• If you have advanced lung cancer, ask your doctor what to expect from treatment.
  • You may even want to seek a second opinion from another doctor to ensure you’re satisfied with your treatment plan.
  • Your care team will weigh the benefits of treatment with the potential side effects and how these may impact your health and well-being.

Treatment options for metastatic lung cancer may vary depending on factors such as:

  • The type of cancer
  • The cancer’s spread and location
  • The presence of underlying gene changes (mutations), which may be fueling the cancer
  • The patient's symptoms and overall health
  • The patient's preferences

Treating stage 4 NSCLC

Stage 4 NSCLC treatment may include:

If the cancer has metastasized to one other site—particularly the brain—a typical course of treatment may begin with surgery and radiation therapy to target the area where the cancer spread. Then, the focus shifts to the lung, where treatment may include some combination of surgery, chemotherapy and radiation (depending on the specifics of the tumor).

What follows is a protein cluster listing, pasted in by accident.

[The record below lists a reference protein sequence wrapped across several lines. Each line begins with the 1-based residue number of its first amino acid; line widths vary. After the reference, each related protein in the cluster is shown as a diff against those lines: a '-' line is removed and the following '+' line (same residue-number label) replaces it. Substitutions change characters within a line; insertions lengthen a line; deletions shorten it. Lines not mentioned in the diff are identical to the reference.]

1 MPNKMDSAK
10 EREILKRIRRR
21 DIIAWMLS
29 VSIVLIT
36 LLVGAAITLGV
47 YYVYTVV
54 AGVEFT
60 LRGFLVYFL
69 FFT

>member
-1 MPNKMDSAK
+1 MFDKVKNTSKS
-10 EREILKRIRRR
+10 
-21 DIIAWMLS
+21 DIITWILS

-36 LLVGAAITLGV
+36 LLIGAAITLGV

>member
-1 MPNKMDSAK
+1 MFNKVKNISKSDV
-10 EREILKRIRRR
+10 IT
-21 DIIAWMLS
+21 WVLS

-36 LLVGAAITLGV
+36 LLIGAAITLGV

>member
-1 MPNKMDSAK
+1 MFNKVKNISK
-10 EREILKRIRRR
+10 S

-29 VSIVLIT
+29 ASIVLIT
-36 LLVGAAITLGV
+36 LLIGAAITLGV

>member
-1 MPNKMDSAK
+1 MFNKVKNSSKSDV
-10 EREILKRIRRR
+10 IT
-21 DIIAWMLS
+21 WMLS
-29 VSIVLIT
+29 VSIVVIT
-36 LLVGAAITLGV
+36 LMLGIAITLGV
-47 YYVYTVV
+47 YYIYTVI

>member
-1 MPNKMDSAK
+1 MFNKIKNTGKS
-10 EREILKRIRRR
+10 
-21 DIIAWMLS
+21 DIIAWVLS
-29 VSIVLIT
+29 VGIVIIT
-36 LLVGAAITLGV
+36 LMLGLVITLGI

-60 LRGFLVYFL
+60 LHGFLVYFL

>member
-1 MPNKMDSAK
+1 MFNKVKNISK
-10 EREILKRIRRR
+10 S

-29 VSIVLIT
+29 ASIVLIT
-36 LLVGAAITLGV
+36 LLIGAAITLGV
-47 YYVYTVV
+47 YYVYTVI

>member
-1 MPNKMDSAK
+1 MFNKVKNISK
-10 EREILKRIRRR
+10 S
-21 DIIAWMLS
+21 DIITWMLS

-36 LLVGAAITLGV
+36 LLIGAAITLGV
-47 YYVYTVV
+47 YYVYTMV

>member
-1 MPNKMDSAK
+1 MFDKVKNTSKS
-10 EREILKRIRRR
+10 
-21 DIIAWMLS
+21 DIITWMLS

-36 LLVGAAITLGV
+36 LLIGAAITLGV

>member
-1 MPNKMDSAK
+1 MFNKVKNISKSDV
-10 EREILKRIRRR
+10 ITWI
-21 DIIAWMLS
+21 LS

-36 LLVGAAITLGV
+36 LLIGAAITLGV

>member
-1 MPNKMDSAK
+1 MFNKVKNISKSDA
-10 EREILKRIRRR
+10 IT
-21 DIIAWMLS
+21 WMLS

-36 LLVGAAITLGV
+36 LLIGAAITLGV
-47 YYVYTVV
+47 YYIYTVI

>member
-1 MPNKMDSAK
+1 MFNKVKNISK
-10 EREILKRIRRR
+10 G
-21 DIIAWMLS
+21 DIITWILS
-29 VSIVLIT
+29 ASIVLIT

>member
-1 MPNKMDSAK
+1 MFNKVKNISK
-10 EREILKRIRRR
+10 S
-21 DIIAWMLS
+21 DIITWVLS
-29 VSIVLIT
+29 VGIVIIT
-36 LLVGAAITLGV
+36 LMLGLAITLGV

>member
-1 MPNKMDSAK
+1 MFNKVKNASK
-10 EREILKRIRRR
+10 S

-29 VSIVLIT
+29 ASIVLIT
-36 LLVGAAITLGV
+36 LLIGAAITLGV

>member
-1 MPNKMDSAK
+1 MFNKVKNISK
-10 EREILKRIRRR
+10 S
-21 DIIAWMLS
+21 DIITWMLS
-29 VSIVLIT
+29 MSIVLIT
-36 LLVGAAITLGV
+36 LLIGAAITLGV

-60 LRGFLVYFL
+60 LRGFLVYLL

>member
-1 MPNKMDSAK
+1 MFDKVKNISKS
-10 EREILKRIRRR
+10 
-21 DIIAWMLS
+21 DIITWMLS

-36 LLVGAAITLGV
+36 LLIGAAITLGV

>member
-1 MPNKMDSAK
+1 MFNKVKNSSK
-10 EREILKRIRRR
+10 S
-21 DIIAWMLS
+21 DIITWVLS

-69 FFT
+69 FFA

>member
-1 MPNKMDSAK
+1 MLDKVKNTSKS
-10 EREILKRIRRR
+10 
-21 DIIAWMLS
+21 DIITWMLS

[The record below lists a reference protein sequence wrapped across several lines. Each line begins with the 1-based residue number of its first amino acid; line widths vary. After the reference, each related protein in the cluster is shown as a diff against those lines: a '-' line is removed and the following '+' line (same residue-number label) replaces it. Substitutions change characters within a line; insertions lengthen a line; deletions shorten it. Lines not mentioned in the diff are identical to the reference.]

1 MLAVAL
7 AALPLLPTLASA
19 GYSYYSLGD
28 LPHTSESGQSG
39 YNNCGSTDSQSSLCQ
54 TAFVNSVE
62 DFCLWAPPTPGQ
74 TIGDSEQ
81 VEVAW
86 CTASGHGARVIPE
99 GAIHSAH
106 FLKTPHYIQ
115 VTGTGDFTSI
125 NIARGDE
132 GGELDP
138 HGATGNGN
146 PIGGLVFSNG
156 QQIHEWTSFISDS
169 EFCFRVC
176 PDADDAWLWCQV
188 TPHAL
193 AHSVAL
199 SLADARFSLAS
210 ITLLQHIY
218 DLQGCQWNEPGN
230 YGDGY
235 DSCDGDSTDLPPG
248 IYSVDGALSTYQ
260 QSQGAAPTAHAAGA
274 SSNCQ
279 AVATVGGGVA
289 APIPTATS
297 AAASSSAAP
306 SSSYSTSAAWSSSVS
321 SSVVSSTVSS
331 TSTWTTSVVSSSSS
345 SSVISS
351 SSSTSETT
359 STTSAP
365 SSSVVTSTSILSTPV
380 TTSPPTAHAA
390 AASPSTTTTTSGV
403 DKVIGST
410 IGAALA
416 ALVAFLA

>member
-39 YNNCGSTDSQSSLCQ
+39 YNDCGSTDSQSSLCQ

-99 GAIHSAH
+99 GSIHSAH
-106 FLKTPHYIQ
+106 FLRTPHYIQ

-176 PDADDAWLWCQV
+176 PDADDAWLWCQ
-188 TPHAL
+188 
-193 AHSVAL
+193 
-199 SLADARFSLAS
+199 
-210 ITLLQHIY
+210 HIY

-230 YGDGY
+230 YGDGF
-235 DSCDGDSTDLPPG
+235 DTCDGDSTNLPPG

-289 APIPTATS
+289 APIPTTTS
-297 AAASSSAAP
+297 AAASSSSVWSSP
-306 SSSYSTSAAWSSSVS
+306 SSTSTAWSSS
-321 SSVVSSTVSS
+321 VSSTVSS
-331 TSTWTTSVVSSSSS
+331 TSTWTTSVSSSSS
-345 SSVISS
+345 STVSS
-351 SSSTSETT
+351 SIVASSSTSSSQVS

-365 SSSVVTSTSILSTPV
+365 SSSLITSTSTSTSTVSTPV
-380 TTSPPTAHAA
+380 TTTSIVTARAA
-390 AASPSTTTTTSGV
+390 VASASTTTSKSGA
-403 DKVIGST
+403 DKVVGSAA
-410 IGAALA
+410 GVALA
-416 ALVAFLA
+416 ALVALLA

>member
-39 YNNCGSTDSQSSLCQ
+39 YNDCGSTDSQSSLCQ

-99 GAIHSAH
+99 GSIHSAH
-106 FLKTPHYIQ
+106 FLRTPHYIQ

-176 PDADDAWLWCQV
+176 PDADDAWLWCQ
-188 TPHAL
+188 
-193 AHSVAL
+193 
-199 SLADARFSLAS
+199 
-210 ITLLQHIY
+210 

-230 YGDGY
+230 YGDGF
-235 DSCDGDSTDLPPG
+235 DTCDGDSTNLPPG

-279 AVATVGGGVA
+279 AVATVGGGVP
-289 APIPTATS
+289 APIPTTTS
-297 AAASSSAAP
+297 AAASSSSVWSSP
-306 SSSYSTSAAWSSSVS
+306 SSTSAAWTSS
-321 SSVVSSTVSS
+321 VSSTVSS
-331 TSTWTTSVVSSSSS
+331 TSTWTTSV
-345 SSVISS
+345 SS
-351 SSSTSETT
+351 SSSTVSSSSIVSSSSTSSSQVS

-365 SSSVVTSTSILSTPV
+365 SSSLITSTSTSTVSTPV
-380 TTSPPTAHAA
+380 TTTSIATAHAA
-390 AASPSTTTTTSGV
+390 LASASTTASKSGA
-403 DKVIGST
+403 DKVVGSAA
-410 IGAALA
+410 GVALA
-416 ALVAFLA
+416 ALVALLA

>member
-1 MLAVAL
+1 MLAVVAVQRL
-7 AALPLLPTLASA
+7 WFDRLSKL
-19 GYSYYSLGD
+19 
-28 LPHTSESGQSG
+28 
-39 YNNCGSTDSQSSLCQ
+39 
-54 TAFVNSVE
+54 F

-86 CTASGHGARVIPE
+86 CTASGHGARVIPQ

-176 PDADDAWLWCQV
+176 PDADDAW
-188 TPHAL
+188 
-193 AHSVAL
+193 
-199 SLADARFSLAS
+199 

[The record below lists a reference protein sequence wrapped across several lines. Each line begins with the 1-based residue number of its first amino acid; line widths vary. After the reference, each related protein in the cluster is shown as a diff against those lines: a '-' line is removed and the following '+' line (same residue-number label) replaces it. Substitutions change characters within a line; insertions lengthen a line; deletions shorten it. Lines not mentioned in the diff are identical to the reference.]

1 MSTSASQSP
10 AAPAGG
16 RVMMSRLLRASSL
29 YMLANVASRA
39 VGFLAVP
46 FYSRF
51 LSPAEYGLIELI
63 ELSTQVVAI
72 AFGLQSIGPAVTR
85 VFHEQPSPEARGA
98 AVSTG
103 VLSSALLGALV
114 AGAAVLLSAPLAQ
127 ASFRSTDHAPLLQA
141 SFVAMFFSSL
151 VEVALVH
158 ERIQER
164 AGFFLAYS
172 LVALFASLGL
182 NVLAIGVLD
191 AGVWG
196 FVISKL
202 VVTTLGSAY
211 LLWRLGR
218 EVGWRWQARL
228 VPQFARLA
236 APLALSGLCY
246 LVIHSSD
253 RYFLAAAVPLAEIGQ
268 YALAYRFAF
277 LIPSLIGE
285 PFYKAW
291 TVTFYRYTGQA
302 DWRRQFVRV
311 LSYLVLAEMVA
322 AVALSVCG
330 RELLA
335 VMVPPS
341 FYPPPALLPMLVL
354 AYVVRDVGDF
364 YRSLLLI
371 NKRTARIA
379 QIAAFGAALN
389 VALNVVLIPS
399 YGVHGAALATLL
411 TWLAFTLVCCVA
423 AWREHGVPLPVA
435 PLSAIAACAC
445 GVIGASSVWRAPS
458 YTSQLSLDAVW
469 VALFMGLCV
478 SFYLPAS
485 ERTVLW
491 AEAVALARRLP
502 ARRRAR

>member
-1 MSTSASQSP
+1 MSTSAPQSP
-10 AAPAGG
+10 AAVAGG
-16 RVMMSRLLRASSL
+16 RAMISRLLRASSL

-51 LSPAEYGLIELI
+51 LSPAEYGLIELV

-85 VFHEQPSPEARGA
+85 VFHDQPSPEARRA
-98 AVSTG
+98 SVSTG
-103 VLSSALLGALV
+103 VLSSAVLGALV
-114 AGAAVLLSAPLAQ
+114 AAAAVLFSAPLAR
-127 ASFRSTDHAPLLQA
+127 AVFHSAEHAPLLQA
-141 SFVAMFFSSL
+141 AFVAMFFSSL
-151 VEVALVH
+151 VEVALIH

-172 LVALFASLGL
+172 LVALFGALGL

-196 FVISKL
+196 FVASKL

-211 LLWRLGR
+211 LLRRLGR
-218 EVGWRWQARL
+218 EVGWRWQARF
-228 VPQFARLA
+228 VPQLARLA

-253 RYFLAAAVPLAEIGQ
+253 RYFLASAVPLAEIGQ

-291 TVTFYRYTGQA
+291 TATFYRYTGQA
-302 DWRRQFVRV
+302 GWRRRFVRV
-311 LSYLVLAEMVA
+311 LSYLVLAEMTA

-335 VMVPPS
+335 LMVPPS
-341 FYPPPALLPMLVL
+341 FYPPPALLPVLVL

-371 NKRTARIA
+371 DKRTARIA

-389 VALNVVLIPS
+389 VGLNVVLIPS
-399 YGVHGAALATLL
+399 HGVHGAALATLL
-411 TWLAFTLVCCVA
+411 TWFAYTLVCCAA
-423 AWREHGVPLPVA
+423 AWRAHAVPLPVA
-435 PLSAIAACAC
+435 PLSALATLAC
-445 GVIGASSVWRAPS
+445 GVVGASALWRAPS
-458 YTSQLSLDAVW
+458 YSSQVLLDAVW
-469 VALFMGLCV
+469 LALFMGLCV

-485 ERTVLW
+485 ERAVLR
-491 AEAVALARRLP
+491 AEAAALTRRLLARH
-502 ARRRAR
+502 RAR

More often, though, cancers at this stage may be too widespread and require systemic treatments that attack the cancer throughout the body.

The first consideration in choosing a systemic treatment is whether there are specific genetic changes in the primary lung tumor that may be targeted. If so, targeted therapy drugs designed to act on these gene changes would likely be the first choice. Chemotherapy, immunotherapy, or both, also may be options.

Treating extensive-stage SCLC

Because extensive-stage SCLC is cancer that has spread extensively in the body, systemic treatments (such as chemotherapy or immunotherapy) would be more useful than therapies (such as radiation therapy or surgery) that target a specific region of the body. As with stage 4 NSCLC, treatment would likely focus on blocking the cancer's growth, relieving symptoms and extending the patient's life. Chemotherapy and immunotherapy, or a combination of both, are typically the first line of treatment at this stage.